“We regret that the agency has not adequately considered our strong counter-arguments”

In a statement issued today, CTS Eventim says it will seek legal redress, and accuses the Bundeskartellamt of making a biased decision that fails to take into account the changing face of ticketing in Germany.

“The decision of the Federal Cartel Office ignores the fierce competition in the market for ticket services, which is constantly increasing as a result of frequent market entries by digital providers from Germany and abroad,” it reads.

“Against this background, we have to assume that the Cartel Office has gone into this procedure with a preconceived notion that does not adequately reflect this development. All the investigations in the three-year proceedings were apparently aimed at confirming this belief.

“We regret that the agency has not adequately considered our strong counter-arguments, especially as they are supported by current studies and economic expert reports. [If] they had, the investigation would have led to a different outcome.”

“For these reasons,” the statement concludes, “we will not accept the decision of the Federal Cartel Office and [will] engage the courts to correct it.”

The Bundeskartellamt last month blocked CTS Eventim’s acquisition of promoter/agency Four Artists, also on competition grounds.

 


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TM for Wales’s No1 independent promoter

Orchard Entertainment, Wales’s largest independent concert promoter, has signed an exclusive ticketing deal with Ticketmaster UK.

Orchard, which promotes over 200 shows a year in the UK and also handles corporate events, PR, TV production, graphic design and more under the Orchard Media and Events banner, will sell tickets through both Ticketmaster (TM) and its TicketWeb subsidiary, with TM also providing on-site services “from access control to box offices” at its larger productions.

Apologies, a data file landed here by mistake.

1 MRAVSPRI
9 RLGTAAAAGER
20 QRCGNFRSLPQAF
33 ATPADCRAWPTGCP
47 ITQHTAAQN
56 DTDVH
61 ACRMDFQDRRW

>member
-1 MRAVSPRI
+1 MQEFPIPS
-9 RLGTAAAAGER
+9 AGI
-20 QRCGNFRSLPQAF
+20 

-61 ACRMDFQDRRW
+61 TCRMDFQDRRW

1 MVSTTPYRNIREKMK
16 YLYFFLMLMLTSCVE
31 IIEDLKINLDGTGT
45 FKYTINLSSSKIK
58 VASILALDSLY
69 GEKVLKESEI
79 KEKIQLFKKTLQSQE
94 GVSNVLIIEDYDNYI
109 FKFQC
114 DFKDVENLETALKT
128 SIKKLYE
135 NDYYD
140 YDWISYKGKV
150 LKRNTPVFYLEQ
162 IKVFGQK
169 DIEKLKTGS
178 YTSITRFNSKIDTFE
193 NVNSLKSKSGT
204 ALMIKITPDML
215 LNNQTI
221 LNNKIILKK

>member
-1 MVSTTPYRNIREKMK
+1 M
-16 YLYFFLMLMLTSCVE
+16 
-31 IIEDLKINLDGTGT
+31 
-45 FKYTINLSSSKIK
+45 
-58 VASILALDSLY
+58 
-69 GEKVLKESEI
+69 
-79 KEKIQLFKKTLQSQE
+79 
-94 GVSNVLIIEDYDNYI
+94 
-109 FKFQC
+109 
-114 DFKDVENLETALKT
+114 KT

“This is an exciting time for Orchard,” says the company’s Pablo Janczur. “The combined marketing reach of Ticketmaster and TicketWeb takes our events to the next level, enabling us to reach new and old fans alike.”

“The combined marketing reach of Ticketmaster and TicketWeb takes our events to the next level”

Andrew Parsons, managing director of Ticketmaster UK, adds: “We’re really looking forward to working with Orchard on their numerous shows, providing marketing reach and ticketing services, as well as having our experienced team on site at Orchard’s largest events.”

In other Orchard news, the promoter recently produced Paolo Nutini’s show at the Newport Centre (2,000-cap.), the proceeds of which went to local fan Ieuan Joel Jones, whose mother, Bevlee, died in March. “This was a very moving gesture from Paolo, and a thrill for Orchard to be involved in such a terrific event,” comments Janczur. “It was also gratifying to see so many partners rise to the occasion, and come together to ensure we could make as much for Ieuan as possible in memory of his mum.”